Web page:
- Report: #682363
Report - Rebuttal - Arbitrate
Complaint Review: Walmart
Walmart100 E Street Road Warminster, Pennsylvania United States of America
Walmart DISCRIMINATION BY WALMART!!! Warminster, Pennsylvania
*Consumer Comment: Kevin,
*Consumer Comment: WALMART WANTS YOU DEAD........
*Consumer Comment: WALMART WANTS YOU DEAD POEM.....
*Consumer Comment: ROBOSQUID SONG 2.....
*Consumer Comment: WALMART WANTS YOU DEAD SONG
*Consumer Comment: "WALMART WANTS YOU DEAD POEM"......
*UPDATE EX-employee responds: Wal-Mart wouldn't have hired either way
*Consumer Comment: Steve Is just a butthole he Is cruel to everyone on this site he starts In on me for no reason I am doing the same back to him
*Consumer Comment: Kevin check out this info
*Consumer Comment: "WALMART WANTS YOU DEAD POEM"......
*Consumer Comment: Yep
*Consumer Comment: Your problem is with GIS not Walmart
*Consumer Comment: WALMART WANTS YOU DEAD POEM
*Consumer Comment: KEVIN, FILING A LAWSUIT AGAINST A CORPORATION LIKE WAL-MART IS A WASTE OF TIME, BECAUSE THE LEGAL SYSTEM.....
*Consumer Suggestion: Kevin, file lawsuits all around! You have a good case in my opinion
*Consumer Comment: Okay
*Author of original report: Druggie?
*Author of original report: Facts not stated:
*Consumer Comment: Legitimate misdemeanors?
This is an excerpt from a front page article n the December 13th, 2010 edition of the Philadelphia Daily News:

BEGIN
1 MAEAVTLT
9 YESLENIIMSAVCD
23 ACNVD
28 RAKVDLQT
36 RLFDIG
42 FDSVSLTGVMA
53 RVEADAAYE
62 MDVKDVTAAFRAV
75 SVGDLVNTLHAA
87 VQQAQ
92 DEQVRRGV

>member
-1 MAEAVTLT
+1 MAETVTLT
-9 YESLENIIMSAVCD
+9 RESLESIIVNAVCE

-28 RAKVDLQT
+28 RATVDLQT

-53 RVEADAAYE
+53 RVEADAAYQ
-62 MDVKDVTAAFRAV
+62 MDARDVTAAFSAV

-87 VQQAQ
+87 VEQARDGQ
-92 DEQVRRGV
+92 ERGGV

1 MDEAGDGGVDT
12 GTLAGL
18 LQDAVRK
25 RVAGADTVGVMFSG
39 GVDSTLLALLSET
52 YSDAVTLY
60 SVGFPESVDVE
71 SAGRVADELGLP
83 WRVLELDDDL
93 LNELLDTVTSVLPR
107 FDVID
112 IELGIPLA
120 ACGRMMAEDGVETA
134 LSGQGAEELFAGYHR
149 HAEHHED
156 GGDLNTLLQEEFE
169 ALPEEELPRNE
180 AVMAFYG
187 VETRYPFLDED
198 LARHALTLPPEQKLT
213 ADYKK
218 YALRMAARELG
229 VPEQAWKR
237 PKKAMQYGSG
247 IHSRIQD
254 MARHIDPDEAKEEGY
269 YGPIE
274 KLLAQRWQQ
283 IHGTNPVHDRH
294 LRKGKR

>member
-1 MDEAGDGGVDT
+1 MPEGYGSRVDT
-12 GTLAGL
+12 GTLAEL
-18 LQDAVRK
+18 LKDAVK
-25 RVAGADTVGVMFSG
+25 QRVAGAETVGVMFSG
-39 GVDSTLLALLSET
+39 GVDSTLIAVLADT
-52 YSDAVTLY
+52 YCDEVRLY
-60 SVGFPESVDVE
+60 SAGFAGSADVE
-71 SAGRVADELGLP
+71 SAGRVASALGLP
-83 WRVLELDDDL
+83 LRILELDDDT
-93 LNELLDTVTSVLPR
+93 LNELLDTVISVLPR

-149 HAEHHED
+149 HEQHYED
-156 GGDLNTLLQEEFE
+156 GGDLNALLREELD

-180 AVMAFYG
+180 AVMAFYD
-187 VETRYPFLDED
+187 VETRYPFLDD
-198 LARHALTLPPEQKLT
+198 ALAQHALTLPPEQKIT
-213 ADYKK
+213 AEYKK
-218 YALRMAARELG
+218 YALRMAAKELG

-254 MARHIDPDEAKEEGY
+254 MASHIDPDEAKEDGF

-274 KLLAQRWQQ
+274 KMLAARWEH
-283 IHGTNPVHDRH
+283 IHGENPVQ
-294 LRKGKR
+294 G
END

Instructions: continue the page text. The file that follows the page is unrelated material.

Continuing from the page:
"A job sought at WalmartAbout the same time, **** had an interview for an overnight-manager position at a suburban Walmart. After being out of steady work for more than a year, he had planned to work both jobs.
He gave the company permission to do a complete background check and disclosed in writing his misdemeanor convictions, he said.
A week later, Walmart sent him a denial letter and a copy of his background check conducted by General Information Services, a background-screening company based in South Carolina.
That background check said **** had been convicted in 1996 of felony cocaine possession in Gloucester County, Va., and sentenced to 10 years in prison.
"I have never even been to Gloucester County, Va.," **** said. "Back then, I was still in high school."
After receiving the report, **** said, he called GIS to dispute the information.
More than two weeks later, the company cleared his criminal-background check of the false felony-cocaine charge, according to GIS records he received.
On his own, **** had his fingerprints taken at the Pennsylvania State Police's Belmont Barracks and sent them to the Virginia State Police to demonstrate that he was not the man on their records, he said.
"GIS said they dealt with it, but I didn't want to leave any stone unturned," he said.